Studies, so far, on the impacts of lead-zinc mining in Abakaliki lead-zinc mining area have focused mainly on water, soil, and plants metal loads [15, 16] and their speculative health and environmental impacts [9, 11]. The related literature also highlights the impacts of Abakaliki lead-zinc mining on plant physiology, anatomy, and nutrient compositions [12, 17]. However, there is scarcity of research on the impacts of the lead-zinc mining activities on the health status of inhabitants of the Enyigba mining environment, except for few like Tilako et al [13] and Shu et al [11], which reported the relationship of lead exposure to the renal status and anemia risks, respectively, of the inhabitants of Enyigba lead-zinc mining community.  Thus, investigating the serum total antioxidant status and oxidative stress marker levels of subjects in a lead-zinc mining community of Ebonyi State, Nigeria will shed more light on the public health challenges confronting the community. 

Materials and Methods

Research Context:

The Enyigba community is the largest and most active mining site in Abakaliki area. It is 14km Southeast of Abakaliki in Southeast Nigeria with latitudes 6o07N and 6o12N and longitudes 8o05'E and 8o10'E. Ezzamgbo, 25km from the study area, with no history of mining activities, was used as a control community.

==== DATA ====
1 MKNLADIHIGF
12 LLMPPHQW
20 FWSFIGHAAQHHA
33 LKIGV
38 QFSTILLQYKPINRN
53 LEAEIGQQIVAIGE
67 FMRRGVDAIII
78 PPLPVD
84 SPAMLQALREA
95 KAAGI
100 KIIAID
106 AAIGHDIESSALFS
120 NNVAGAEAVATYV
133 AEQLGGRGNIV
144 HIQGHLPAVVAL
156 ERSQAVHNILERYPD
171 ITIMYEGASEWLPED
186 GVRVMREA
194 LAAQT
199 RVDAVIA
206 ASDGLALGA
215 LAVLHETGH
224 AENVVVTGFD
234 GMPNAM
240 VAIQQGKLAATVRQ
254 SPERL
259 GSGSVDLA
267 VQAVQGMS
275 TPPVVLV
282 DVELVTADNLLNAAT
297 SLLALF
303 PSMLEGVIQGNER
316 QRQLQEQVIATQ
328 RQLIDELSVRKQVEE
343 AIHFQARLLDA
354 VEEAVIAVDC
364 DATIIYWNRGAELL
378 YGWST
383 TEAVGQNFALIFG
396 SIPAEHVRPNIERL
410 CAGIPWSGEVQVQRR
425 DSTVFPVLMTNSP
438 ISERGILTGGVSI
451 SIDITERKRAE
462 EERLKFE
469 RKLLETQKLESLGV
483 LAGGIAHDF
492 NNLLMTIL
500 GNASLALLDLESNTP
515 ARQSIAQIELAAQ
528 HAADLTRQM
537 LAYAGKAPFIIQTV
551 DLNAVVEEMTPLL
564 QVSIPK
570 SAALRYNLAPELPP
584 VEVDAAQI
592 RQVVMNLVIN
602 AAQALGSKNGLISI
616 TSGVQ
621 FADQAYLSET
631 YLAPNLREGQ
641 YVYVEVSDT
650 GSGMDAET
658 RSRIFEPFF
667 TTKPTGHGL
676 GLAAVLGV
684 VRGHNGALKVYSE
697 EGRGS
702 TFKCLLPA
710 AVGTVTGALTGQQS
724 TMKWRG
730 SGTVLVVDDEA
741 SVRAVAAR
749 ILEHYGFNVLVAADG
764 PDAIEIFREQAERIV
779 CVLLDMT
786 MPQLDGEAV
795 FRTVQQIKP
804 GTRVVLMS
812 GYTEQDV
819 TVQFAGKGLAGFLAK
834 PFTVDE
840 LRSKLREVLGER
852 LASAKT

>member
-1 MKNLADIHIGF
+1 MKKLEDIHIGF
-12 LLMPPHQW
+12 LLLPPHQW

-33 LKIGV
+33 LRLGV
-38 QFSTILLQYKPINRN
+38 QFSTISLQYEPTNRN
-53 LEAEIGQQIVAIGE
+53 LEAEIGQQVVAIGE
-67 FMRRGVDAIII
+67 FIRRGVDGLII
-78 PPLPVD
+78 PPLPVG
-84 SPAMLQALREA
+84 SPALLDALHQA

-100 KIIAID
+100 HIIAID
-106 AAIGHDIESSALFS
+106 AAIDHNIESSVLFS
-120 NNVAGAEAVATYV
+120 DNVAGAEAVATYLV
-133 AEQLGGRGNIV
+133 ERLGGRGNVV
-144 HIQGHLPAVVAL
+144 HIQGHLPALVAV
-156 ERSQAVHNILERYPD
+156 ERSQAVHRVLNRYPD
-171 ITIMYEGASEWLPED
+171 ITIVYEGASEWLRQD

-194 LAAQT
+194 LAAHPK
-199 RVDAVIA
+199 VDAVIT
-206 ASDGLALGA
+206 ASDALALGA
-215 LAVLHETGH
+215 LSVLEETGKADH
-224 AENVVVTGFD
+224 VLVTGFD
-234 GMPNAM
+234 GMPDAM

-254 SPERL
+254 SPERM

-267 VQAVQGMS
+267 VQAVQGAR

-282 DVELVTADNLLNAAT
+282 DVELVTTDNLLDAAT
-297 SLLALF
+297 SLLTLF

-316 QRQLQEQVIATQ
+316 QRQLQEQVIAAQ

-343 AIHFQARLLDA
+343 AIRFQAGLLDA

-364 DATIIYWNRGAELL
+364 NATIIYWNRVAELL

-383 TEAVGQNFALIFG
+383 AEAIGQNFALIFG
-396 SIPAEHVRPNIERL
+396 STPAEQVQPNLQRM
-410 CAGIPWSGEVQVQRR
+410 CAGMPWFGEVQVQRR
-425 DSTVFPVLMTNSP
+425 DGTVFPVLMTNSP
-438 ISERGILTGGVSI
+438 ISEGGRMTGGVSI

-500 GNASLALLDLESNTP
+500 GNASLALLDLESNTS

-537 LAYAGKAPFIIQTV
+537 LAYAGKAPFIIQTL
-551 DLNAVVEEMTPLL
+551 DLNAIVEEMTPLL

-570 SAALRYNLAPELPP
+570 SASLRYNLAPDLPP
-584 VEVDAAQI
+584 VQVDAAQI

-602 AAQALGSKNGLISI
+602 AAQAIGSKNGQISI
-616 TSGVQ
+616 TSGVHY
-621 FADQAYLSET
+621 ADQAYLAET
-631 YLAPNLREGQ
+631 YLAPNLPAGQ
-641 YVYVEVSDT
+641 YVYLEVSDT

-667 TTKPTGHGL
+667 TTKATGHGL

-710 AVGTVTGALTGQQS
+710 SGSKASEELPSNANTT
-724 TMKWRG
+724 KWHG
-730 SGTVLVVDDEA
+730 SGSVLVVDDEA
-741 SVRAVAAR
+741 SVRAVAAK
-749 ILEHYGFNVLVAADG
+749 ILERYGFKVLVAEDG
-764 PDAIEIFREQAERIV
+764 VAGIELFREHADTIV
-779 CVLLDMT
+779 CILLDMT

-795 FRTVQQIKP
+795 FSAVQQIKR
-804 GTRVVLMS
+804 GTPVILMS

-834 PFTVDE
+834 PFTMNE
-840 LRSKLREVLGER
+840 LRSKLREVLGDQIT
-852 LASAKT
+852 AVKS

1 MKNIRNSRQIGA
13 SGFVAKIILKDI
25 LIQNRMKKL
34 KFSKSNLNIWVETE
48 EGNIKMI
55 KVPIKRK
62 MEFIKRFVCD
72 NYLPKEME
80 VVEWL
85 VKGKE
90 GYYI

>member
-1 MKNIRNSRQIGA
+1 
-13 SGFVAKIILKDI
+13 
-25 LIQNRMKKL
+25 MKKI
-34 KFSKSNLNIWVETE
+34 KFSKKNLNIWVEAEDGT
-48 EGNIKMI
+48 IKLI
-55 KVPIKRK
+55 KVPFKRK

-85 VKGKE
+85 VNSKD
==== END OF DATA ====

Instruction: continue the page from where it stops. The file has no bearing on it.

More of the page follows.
One hundred and thirty (130) inhabitants of the lead-zinc mining community were recruited for the study. Among the 130 inhabitants, sixty-two (62) were non-miners, and sixty-eight (68) were artisanal miners, while Seventy (70) volunteers from Ezzamgbo (the control site) with no mining activity history were recruited as the control.

Sample Size:

The sample size was calculated from the study area's population based on the last population census, using Taro Yamane's formula as described by Singh and Masuku [18].


 n =        ────                           where n= sample size, N= population size 1= constant

  1+N (e) 2                                e= sampling error (usually 0.10, 0.05 and 0.01).

Considering a population size of 9000 with a sampling error of 0.10, the minimum sample size for the study was 99 subjects with an attrition rate of 20%, and the minimum sample size was calculated to be 119.